When during the inward movement of the plunger the spill valve 27 is closed, the flow of fuel as described can no longer take place and the fuel pressure in the pump chamber 13 starts to rise. This fuel pressure acts upon the portion of the conical end face 34 of the pilot piston which lies within the circumference of the orifice 35 and when the fuel pressure rises to a sufficiently high value, the pilot piston is displaced from the orifice and the fuel pressure then acts against the whole end face 34 of the pilot piston to cause rapid movement of the piston against the action of the spring 36 and also the spring 39. During the initial movement of the pilot piston the slot 44A is uncovered and fuel is displaced from the blind drilling 37 into the narrower end of the drilling 32. When the slot 44A is covered the fuel displaced from the blind drilling 37 flows through the ports 46, the groove 45 and the port 44 to the nozzle inlet 22. Due to the difference in end areas of the pilot piston 33 and the piston member 38 pressure intensification takes place so that the fuel pressure at the nozzle inlet 22 is higher than that in the pump chamber 13. When the fuel pressure at the nozzle inlet 22 attains a sufficiently high value the valve member of the fuel injection nozzle is lifted away from its seating against the action of the spring 23 and fuel delivery takes place through the orifices 18A. This flow of fuel continues until the pilot piston 33 engages the flange 41 having moved through a distance corresponding to the clearance 43. This position is shown in FIG. 3. During the movement of the pilot piston fuel is displaced from the wider portion of the drilling 32 to the fuel inlet passage 47. It will be noted from FIG. 3 that at the point of engagement of the pilot piston 33 with the flange 41, the port 44 is still closed off from the pumping chamber 13. As soon as the pilot piston engages the flange no more fuel is displaced from the blind drilling 37 and therefore the pressure of fuel supplied to the inlet of the injection nozzle falls thereby allowing the valve member of the fuel injection nozzle to close onto its seating.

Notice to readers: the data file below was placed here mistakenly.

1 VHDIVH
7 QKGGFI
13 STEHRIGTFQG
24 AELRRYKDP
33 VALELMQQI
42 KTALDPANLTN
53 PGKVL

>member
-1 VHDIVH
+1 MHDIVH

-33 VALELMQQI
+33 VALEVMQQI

As the pumping plunger continues to move inwardly, the pressure in the pumping chamber rises to cause further displacement of the pilot piston 33. Since the pilot piston is in engagement with the flange 41, the peg 40 and the spring abutment 20 are also displaced and the pilot piston movement takes place against the action of the spring 36 and also the spring 23. The practical effect is that the force exerted by the spring 23 on the valve member of the fuel injection nozzle is increased and this facilitates closure of the valve member onto the seating. Moreover, a higher fuel pressure will be required to lift the valve member of the fuel injection nozzle from its seating for the main delivery of fuel than was required for the pilot injection of fuel. A further effect is that the flange 41 is brought into sealing engagement with the end face of the spring housing thereby closing the grooves 48 in the peg 40. Prior to engagement of the flange with the spring housing the port 44 is uncovered by the pilot piston to allow direct communication of the pumping chamber 13 with the inlet 22 of the fuel injection nozzle.

Further inward movement of the pumping plunger 12 raises the fuel pressure at the inlet 22 of the fuel injection nozzle and the valve member thereof eventually lifts from its seating to allow the main delivery of fuel to the engine.

In order to terminate fuel delivery, the spill valve 27 is opened and this has the effect of lowering the pressure of fuel supplied to the inlet 22 of the fuel injection nozzle and since the fuel flow through the spill valve takes place through the space 18, the pressure therein is increased. The increased pressure in the space 18 acting on the spring abutment 19, generates a force acting to assist the spring 23 thereby resulting in rapid closure of the valve member of the fuel injection nozzle. The fuel pressure in the space 18 is controlled by the restricted passage 50 since the grooves 48 are closed, and the spring abutment 20 is largely pressure balanced so far as this pressure is concerned.